In situations like this I feel like I’m getting two hotels for the price of one. Today I got into the hotel at 8 a.m. and pretty much slept and relaxed all day until 4:30 p.m. Then I was off to a race in a local Detroit suburb. After the race I got to sleep at the hotel during the more “traditional“ hours. Yep. The way I look at it I got two hotel sleeps for the price of one.

 

 

 

THE RACING

 

 

Sumpter Township Fairgrounds – Belleville, Michigan

After sleeping most of the day I drove the short 20 miles from my hotel over to Belleville, Michigan. The USA Derby group was holding a figure 8 race at the Sumpter Township Fairgrounds. This weekend was a two-day show where they raced last night and tonight.

 

 

The racing tied into a small Memorial Day festival. There was no admission to the fair itself. To get into the grandstand for the races they charged $12. I also paid two bucks to park at a local Methodist Church.

 

 

Tonight’s racing reminded me that I’m about ready to begin my Midwestern county fair swing. That annual adventure happens mainly in July and the first portion of August. Yes, tonight I was getting a little bit of an early start. At the concession stand I went with a five dollar corn dog which seemed a little pricey but it felt good at the time.

 

 

I always say that you will find the best figure 8 racing in Missouri, Pennsylvania, Michigan and Nebraska. Nebraska and Michigan are best for big car V-8 racing. Missouri and Pennsylvania offer the best figure 8 shows for the four-cylinder smaller cars.

 

 

Tonight about 30 cars showed up to race. As far as I could tell they were all front-wheel drive four-cylinder cars. They ran in five heat races. The second-place finisher in each heat went to the consolation race. The five winners from the heat races as well as the top three in the consolation made it to the 20-lap feature.

 

 

This was some very competitive figure 8 racing. Yes, this was racing. It wasn’t the crash and bang type that some county fairs offer. The show ran off quick enough. Two hours after they started they had their feature winner.

 

 

Following the figure 8 racing they went with a six-car demolition derby. These were the big V-8 rear-wheel drive cars. They put on a good show.

 

 

 

AFTER THE RACES

I’ve essentially been on the road for 11 days. I’m ready to get back to sunny Southern California. However, if I make my flight tomorrow I’ll get home on Tuesday. Carol and I will be departing back toward the Midwest on Thursday. I’ve had one of my most robust travel schedules ever in the first five months of this year.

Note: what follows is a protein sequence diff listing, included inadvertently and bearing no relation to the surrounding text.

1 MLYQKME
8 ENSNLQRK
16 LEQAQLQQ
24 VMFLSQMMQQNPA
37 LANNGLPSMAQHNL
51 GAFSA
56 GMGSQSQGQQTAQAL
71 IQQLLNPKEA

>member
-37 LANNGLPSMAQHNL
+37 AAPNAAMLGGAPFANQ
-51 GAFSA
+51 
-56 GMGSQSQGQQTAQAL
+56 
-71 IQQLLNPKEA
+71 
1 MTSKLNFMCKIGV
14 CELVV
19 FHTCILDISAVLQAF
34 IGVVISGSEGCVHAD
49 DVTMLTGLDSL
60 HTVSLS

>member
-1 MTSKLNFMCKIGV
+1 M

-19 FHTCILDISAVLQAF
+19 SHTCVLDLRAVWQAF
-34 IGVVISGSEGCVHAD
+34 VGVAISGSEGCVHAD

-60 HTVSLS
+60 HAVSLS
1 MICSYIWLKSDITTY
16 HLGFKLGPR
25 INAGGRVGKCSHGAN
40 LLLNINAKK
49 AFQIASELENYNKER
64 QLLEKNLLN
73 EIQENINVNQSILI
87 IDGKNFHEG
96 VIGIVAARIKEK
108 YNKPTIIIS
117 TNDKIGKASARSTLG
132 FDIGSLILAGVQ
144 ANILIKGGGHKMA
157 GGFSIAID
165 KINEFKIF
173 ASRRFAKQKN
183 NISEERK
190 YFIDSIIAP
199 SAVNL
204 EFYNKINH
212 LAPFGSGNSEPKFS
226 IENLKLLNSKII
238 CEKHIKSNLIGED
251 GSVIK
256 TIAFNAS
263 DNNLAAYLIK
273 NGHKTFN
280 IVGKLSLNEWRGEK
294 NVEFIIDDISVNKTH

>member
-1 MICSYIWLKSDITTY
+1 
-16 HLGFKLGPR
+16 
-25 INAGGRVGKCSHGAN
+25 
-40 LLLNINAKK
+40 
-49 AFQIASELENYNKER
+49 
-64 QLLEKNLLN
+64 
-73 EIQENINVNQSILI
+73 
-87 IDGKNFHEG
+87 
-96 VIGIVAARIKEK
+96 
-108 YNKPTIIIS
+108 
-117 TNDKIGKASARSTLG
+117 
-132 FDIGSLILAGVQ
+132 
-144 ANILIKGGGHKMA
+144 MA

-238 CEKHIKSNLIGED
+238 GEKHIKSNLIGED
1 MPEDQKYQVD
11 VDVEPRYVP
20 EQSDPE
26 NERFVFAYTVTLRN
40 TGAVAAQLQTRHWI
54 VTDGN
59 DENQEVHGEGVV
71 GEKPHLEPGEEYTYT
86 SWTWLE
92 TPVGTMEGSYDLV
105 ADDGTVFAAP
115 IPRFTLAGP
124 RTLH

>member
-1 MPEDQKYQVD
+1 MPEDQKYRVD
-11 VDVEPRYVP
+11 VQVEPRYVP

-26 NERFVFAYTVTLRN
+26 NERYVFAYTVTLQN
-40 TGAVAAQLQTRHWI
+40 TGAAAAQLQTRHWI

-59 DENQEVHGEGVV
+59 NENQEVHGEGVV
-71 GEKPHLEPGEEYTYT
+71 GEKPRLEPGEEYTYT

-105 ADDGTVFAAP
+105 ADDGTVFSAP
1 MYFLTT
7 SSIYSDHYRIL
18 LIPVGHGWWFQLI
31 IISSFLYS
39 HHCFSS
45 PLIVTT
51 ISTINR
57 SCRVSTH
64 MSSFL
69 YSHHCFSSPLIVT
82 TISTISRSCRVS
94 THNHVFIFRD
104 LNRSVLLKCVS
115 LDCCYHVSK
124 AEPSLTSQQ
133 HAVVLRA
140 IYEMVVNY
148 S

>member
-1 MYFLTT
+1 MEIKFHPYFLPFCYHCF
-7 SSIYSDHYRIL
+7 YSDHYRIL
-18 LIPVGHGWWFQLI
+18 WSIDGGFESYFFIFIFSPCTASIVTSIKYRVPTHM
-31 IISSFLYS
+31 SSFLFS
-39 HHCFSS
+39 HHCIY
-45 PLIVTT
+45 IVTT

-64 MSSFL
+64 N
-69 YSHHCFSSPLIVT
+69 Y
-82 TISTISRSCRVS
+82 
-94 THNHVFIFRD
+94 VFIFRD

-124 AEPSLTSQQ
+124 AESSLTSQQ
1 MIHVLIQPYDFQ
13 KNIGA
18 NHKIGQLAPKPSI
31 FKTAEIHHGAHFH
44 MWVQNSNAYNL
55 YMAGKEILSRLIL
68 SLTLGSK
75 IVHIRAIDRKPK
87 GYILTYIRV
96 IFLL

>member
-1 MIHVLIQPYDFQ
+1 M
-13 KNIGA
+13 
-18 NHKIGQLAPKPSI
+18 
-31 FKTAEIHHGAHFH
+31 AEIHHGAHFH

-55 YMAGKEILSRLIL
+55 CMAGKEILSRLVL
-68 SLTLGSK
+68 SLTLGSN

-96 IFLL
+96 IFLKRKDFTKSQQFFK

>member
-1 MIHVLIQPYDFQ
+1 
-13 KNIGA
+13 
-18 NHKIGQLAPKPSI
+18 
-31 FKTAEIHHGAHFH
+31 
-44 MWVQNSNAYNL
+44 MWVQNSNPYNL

I was glad to get back to my Motel 6 hotel at a reasonable 9 p.m. I spent a little time watching the seventh game of the NBA western finals with Golden State in Houston. The flights are a little tight tomorrow so I’m not sure if and when and I will get home. I’ll be trying though. 

 

 

Good night from Belleville, Michigan

 

 

Randy Lewis – 80 countries – 2,443 tracks.

 

 

 

 

Nova Scotia

 

 

The Canada’s Ocean Playground province

This afternoon, I saw racing at only my 2nd lifetime track in the Canada’s Ocean Playground province, yes, Canada’s Ocean Playground province. I’ve seen two or more tracks in all Canadian provinces except Prince Edward Island and Newfoundland and Labrador.

 

 

 

Michigan

 

 

The Wolverine state

This evening I saw racing at my 123rdlifetime track in the Wolverine state, yes, Wolverine state. I’ve seen 123 or more tracks in two states. I hold the #4 trackchasing rank in Michigan.

 

 

 

Thanks for reading about my trackchasing,

 

Randy Lewis

World’s #1 Trackchaser

Peoria Old Timers Racing Club (P.O.R.C.) Hall of Fame Member

Nova Scotia sayings: Birthplace of New Scotland

Michigan sayings: 32 degrees? T-shirt weather

 

 

 

 

QUICK FACTS

 

 

LIFETIME TRACKCHASER COMPARISONS 

The threemost important trackchasing comparisons to me are:

 

Total lifetime tracks seen

Total “trackchasing countries” seen

Lifetime National Geographic Diversity results

 

 

Total Lifetime Tracks

There are no trackchasers currently within 650 tracks of my lifetime total.  Don’t blame me.

 

 

  1. Randy Lewis, San Clemente, California – 2,443

 

 

 

Total Trackchasing Countries

There are no trackchasers currently within 25 countries of my lifetime total. 

 

  1. Randy Lewis, San Clemente, California – 80

 

 

 

Current lifetime National Geographic Diversity results

 

  1. Randy Lewis, San Clemente, California – 4.14

 

 

 

That’s all folks!  Official end of the RLR – Randy Lewis Racing Trackchaser Report

 

 

Click on the link below to see the video production from the racing action today.

 

 

Road racing from the Atlantic Motorsport Park

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Figure 8 racing from right outside of Detroit

 

 

 

 

Click on the link below for a photo album from today’s trackchasing day.  You can view the album slide by slide or click on the “slide show” icon for a self-guided tour of today’s trackchasing adventure.

 

A beautiful day to explore Nova Scotia

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More figure 8 racing from Michigan

 

 

 

 

 

 

 

 

 

 

 

 

 

 

 

 

 

 

 


Comments

  1. Fantastic write up Randy. Probably the best advertising for AMP that we have had in YEARS. The video is super, especially liked the sped up version. Thanks again for the visit and hopefully we will see you back again. Maybe next time we can get you a drive around in a Race Car. We have the ability to pull some strings you know.

    • Stewart, I had a lot of fun seeing AMP and meeting all the people. I really appreciate the time you took to explain the track’s history and take me around the track. Very nice of you to do that. You never know when I’ll make it back. If and when I do I’m going to take you up on your offer to make the next track tour in a race car!

      All the best,

      Randy